The Renewable Energy Policy Network for the 21st Century (REN 21) recently released its Global Status Report for 2011. It shows a growing developing world presence in renewable power generation, particularly biomass. Although developing countries account for only 30 percent of the world’s renewable energy capacity, they are responsible for around 44 percent of the power generated through biomass fuel sources.
- In 2010, China increased its renewable energy capacity by 12% over the year before for a total of 263 gigawatts.
- At least 20 countries in the Middle East, North Africa, and sub-Saharan Africa now have active renewable energy markets.
- China leads the world in the number of biogas plants.
- Biomass power generation has notably increased in Costa Rica, Mexico, and Uruguay.
- India added about 0.3 gigawatts of biomass power capacity in 2010 for a total of 3 gigawatts. This energy is utilized at grid-connected biomass power plants, off-grid distributed biomass power applications, and for cogeneration at sugar mills and in other industrial settings.
- Thailand added only 0.003 gigawatts of solid biomass capacity in 2010, ending the year with a total of 1.3 gigawatts, but nearly doubled its biogas capacity in 2009 to 0.05 gigawatts and increased it a further 37% in 2010 to 0.07 gigawatts.
- Several African countries, including Cameroon, Kenya, Tanzania and Uganda, have recently installed biomass power capacity or have planned its construction.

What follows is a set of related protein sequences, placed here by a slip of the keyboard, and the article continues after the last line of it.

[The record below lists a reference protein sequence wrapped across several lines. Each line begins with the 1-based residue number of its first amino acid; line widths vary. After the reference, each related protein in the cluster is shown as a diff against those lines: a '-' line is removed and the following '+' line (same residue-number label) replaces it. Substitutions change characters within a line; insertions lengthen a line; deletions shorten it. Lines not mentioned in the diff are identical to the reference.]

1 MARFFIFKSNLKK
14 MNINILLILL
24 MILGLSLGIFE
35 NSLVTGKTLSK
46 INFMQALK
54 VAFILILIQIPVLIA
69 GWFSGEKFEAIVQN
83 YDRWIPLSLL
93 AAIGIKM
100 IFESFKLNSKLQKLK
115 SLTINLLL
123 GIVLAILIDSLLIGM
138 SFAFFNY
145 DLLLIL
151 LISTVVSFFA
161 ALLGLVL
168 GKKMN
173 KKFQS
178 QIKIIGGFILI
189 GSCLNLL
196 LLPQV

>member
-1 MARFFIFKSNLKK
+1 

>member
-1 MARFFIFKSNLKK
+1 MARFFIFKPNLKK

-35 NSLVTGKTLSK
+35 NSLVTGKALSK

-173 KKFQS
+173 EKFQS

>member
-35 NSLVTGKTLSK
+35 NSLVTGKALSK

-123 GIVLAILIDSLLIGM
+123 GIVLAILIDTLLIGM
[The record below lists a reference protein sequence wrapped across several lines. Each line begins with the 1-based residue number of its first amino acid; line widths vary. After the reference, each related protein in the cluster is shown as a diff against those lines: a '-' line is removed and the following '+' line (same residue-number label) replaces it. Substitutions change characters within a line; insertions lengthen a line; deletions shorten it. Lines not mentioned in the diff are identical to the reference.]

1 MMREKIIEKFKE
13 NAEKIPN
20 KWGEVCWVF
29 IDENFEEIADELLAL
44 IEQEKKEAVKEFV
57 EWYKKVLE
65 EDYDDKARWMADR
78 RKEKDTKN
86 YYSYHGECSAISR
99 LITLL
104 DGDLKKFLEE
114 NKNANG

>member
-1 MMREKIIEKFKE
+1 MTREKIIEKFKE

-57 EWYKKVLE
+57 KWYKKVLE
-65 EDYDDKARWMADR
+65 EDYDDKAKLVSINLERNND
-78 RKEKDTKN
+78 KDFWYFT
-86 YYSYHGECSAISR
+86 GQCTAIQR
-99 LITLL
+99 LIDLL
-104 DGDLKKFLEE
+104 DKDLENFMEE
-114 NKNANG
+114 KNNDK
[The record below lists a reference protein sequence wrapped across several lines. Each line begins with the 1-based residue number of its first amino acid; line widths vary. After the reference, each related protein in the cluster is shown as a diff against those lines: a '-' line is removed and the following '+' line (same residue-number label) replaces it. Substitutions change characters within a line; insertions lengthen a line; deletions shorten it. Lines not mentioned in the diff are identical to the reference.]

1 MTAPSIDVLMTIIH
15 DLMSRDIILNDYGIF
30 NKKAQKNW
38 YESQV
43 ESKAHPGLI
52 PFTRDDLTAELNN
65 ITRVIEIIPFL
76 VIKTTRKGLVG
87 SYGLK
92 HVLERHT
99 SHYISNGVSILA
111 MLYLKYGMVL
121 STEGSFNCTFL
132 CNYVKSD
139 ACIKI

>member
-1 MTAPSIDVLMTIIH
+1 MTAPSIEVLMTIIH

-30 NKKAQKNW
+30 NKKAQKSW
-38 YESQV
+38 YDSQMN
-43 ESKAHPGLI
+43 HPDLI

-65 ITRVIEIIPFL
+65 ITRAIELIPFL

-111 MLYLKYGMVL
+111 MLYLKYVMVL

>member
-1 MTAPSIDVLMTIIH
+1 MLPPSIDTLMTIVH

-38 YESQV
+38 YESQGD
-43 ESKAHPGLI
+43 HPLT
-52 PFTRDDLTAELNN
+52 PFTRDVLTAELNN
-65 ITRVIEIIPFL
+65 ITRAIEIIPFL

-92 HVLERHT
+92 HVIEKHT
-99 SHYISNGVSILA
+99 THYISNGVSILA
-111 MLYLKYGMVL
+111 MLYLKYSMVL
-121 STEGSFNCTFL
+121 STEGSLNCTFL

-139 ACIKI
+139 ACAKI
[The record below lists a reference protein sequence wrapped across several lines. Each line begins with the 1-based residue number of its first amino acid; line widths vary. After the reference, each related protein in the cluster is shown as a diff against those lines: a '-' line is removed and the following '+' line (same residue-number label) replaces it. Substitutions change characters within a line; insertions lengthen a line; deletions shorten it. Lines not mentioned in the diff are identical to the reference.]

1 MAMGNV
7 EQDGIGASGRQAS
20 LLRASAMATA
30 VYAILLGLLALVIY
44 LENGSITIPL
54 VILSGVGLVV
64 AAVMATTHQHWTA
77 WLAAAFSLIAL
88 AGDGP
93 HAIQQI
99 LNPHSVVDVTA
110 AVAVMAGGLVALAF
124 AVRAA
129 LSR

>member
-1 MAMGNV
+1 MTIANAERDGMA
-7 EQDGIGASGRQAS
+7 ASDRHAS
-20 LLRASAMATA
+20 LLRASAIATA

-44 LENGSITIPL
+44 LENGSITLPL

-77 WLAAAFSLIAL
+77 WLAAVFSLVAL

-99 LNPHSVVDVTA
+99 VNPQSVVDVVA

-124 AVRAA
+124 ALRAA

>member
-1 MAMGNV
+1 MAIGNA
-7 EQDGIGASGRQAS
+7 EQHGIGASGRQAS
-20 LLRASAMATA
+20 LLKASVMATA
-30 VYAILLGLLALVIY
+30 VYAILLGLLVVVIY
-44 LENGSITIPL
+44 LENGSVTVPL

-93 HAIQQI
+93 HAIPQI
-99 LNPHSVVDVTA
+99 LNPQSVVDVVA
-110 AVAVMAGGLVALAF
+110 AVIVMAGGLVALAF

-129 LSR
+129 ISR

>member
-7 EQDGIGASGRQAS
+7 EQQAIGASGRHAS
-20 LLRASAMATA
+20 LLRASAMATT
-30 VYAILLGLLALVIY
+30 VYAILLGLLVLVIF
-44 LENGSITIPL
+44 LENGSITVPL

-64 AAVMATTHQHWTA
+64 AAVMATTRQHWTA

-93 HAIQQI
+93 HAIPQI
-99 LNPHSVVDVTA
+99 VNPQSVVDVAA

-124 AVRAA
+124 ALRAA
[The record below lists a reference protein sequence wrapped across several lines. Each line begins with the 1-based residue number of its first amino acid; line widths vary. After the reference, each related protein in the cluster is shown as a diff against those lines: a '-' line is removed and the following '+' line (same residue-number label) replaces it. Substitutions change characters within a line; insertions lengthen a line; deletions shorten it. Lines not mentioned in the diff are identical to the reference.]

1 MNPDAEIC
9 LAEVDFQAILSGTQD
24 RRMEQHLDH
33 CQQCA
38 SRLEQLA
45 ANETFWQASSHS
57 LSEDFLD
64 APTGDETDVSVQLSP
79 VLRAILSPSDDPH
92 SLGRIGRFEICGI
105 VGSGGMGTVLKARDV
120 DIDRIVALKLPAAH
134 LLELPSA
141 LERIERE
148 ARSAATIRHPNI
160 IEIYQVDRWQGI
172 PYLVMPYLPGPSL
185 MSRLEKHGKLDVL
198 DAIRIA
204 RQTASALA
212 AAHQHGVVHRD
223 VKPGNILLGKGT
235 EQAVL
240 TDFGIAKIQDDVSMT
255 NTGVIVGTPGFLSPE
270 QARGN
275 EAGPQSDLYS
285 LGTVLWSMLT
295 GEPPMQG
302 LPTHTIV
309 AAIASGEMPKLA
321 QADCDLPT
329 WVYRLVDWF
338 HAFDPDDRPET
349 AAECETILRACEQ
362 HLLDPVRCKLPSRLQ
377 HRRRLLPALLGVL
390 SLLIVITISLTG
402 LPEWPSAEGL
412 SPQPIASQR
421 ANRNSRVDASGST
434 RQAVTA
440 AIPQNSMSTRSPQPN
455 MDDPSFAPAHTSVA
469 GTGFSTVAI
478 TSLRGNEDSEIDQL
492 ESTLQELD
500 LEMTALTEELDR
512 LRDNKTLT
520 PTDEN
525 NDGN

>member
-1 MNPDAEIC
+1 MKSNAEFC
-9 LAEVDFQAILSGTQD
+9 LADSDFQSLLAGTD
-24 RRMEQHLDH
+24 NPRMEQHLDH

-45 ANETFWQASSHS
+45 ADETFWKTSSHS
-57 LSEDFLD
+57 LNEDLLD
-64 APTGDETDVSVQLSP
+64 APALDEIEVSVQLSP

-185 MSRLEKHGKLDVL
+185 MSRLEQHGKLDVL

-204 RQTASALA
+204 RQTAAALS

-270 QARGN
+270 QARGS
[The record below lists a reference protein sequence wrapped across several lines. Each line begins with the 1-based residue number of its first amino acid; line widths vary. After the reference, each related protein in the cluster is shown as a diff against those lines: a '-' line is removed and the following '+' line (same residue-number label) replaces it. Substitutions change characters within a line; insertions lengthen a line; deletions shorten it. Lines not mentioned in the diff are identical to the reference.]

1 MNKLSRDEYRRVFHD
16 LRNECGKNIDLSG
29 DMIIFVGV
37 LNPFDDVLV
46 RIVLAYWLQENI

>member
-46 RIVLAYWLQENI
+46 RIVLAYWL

- Biogas projects—notably landfill gas—have come online in South Africa, Egypt, Tunisia and Jordan.
- Bagasse has become the biomass resource of choice in numerous developing countries.
- At the end of 2010, a total of 312 gigawatts of renewable energy power capacity was installed, of which 62 gigawatts was for the utilization of biomass fuel sources.
Developing countries are also catching up with world-leading Europe in terms of government incentives for renewable energy. As a consequence the number of countries with policy stipulated targets for the utilization of renewable energy has increased steadily, from 79 in 2008 to 89 in 2009, then reaching 96 as of 2010. An overview of the developing world’s policy environment is given below.
More on the changing international landscape of renewable energy can be uncovered by reading REN 21’s full report.